Validity matters. Carefully done trials with the appropriate controls are the answer to understanding the benefit of interventions. In the early pandemic, it is only natural that we would search for any promising therapy to counter the devastating effects of a new, rapidly-spreading virus. However, at some point, continuing to include low-quality studies or studies with inappropriate comparators in systematic reviews is asking to be misdirected. These sorts of biases increase the likelihood that the benefit of an intervention is overestimated. If we want the real answer, we must test the hypotheses in the best ways we know how, then act according to the answers we get. In this case, we have no justification for the use of ivermectin outside of a clinical trial.
- Hill A, Garratt A, Levi J, Falconer J, Ellis L, McCann K, et al. A correction has been published: Meta-analysis of randomized trials of ivermectin to treat SARS-CoV-2 infection. Open Forum Infectious Diseases [Internet]. 2021 Jul 6 [cited 2021 Aug 16];(ofab358). Link
- Bryant A, Lawrie TA, Dowswell T, Fordham EJ, Mitchell S, Hill SR, et al. Ivermectin for Prevention and Treatment of COVID-19 Infection: A Systematic Review, Meta-analysis, and Trial Sequential Analysis to Inform Clinical Guidelines. American Journal of Therapeutics. 2021 Aug;28(4):e434. Link
- Popp M, Stegemann M, Metzendorf M-I, Gould S, Kranke P, Meybohm P, et al. Ivermectin for preventing and treating COVID-19. Cochrane Database Syst Rev. 2021 Jul 28;7:CD015017. Link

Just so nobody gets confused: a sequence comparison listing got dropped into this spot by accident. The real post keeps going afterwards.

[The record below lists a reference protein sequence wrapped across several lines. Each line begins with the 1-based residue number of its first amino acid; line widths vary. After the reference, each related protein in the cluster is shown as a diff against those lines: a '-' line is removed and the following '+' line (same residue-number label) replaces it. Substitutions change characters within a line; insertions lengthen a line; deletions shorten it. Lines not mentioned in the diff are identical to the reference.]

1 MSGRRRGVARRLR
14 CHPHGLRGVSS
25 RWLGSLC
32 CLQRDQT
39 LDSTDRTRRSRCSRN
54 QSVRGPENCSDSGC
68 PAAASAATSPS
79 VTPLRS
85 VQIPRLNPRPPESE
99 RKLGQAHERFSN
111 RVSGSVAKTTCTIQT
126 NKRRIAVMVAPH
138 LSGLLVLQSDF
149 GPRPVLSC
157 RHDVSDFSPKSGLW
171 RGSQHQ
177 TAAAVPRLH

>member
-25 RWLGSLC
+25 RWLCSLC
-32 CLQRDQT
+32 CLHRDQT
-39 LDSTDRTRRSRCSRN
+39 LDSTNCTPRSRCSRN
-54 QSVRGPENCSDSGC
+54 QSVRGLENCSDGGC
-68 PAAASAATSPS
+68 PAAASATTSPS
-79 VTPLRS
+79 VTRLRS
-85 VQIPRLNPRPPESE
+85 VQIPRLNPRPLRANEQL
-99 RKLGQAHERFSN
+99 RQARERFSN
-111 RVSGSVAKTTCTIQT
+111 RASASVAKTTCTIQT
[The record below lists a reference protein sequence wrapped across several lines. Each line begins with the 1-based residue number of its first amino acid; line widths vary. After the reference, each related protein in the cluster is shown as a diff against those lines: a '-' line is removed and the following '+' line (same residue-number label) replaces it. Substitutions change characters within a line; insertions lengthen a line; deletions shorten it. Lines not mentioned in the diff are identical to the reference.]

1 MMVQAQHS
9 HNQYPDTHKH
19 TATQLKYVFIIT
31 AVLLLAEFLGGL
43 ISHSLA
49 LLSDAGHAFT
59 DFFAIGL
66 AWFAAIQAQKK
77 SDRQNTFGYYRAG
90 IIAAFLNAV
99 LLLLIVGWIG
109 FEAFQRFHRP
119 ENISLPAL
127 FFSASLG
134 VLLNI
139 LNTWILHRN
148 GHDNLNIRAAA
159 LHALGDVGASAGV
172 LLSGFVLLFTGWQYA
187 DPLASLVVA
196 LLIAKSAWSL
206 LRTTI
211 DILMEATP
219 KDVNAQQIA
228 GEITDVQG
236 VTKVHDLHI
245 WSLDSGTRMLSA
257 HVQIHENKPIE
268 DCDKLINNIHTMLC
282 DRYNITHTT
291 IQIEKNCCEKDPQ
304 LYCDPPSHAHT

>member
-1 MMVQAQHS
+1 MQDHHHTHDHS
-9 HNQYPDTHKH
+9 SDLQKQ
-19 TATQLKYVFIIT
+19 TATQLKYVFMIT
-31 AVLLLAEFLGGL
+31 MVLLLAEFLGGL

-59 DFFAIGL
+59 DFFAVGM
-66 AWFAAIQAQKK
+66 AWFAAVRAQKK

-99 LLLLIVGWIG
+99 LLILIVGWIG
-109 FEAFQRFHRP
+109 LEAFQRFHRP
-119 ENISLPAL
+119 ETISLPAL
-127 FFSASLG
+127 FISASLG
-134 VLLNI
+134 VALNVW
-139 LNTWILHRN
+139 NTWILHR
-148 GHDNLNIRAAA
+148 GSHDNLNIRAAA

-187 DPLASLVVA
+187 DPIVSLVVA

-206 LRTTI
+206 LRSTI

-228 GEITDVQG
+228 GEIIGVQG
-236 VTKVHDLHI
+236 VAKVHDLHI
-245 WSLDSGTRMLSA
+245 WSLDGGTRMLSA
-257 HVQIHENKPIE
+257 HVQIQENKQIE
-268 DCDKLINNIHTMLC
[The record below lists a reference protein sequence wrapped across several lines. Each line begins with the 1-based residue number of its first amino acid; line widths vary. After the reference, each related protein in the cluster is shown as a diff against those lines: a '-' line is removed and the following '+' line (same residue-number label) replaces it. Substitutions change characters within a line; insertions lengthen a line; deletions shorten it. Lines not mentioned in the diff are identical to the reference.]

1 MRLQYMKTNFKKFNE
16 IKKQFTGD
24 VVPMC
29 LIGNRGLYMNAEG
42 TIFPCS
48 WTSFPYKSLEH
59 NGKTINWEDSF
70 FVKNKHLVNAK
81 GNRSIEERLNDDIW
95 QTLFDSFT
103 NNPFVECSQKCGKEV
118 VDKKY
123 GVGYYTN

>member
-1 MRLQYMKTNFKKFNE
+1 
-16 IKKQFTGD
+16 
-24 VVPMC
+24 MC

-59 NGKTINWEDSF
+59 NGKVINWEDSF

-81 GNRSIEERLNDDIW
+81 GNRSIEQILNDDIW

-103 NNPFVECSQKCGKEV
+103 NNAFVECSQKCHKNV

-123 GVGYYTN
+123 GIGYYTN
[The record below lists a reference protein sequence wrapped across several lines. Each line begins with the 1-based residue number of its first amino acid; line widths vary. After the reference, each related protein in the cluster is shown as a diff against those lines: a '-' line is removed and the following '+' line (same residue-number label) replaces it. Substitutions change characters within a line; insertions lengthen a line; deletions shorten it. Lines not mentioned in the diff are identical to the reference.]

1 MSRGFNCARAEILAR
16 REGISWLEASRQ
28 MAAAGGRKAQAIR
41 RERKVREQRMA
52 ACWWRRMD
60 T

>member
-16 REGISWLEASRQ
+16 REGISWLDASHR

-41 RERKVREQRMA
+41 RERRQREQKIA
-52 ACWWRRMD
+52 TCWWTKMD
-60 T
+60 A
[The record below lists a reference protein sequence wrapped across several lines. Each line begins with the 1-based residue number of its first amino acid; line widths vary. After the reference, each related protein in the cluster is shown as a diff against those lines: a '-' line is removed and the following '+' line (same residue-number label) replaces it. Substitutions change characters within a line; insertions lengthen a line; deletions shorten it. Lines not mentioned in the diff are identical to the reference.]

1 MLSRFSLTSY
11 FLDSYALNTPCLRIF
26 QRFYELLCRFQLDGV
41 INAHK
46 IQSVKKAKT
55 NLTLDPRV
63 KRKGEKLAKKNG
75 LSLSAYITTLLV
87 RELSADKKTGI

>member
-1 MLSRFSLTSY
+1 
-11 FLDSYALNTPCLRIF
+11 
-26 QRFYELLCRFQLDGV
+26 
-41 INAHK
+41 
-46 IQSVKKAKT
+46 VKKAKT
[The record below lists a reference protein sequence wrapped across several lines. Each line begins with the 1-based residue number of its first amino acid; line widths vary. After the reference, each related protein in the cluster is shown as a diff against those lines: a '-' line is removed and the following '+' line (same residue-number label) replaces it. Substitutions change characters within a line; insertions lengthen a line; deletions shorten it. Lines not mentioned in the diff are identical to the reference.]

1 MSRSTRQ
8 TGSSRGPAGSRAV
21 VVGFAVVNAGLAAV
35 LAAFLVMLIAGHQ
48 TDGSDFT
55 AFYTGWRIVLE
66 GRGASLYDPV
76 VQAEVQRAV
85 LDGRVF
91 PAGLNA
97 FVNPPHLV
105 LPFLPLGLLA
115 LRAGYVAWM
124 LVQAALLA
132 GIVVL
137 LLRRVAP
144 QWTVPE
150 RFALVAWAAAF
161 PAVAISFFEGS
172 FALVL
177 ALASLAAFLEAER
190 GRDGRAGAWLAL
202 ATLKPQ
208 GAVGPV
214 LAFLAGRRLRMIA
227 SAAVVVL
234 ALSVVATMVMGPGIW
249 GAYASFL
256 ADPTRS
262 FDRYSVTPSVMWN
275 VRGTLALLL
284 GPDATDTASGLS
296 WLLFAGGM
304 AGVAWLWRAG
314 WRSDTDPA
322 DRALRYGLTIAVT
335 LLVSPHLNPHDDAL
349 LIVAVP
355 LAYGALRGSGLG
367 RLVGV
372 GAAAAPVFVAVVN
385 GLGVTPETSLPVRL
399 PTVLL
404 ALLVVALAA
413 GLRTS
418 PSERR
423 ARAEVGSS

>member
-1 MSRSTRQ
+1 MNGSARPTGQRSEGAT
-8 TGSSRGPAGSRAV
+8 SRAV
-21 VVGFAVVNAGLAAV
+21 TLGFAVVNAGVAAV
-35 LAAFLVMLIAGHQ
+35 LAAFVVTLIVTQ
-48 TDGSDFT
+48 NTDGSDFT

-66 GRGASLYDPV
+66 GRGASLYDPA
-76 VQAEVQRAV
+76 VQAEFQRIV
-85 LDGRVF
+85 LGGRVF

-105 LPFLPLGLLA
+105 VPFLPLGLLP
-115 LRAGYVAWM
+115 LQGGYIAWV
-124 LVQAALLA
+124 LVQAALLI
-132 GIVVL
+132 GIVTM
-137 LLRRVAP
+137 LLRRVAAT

- Roman YM, Burela PA, Pasupuleti V, Piscoya A, Vidal JE, Hernandez AV. Ivermectin for the Treatment of Coronavirus Disease 2019: A Systematic Review and Meta-analysis of Randomized Controlled Trials. Clinical Infectious Diseases [Internet]. 2021 Jun 28 [cited 2021 Aug 23];(ciab591). Link
A Question From a Colleague, and Then Some Additional Questions
2) COVID-Vaccine Booster Dose Follow-up
With the new recommendations regarding a COVID booster vaccine for those who are immunocompromised, what is the guidance regarding the mixing of vaccine products?
On August 20th the CDC updated their guidance regarding this.
- For people who received either Pfizer-BioNTech or Moderna’s COVID-19 vaccine series, a third dose of the same mRNA vaccine should be used.
- A person should not receive more than three mRNA vaccine doses.
- If the mRNA vaccine product given for the first two doses is not available or is unknown, either mRNA COVID-19 vaccine product may be administered.
What should immunocompromised people who received the J&J/Janssen vaccine do?
The FDA’s recent EUA amendment only applies to mRNA COVID-19 vaccines, as does CDC’s recommendation. There is not enough data at this time to determine whether immunocompromised people who received the Johnson & Johnson’s Janssen COVID-19 vaccine also have an improved antibody response following an additional dose of the same vaccine.
One More Question:
Can people who received Johnson & Johnson’s Janssen (J&J/Janssen) COVID-19 Vaccine get a booster dose of an mRNA vaccine?
No, there aren’t enough data currently to support getting an mRNA vaccine dose (either Pfizer-BioNTech or Moderna) if someone has gotten a J&J/Janssen vaccine. People who got the J&J/Janssen vaccine will likely need a booster dose, and more data are expected in the coming weeks. With those data in hand, CDC will keep the public informed with a timely plan for J&J/Janssen booster shots.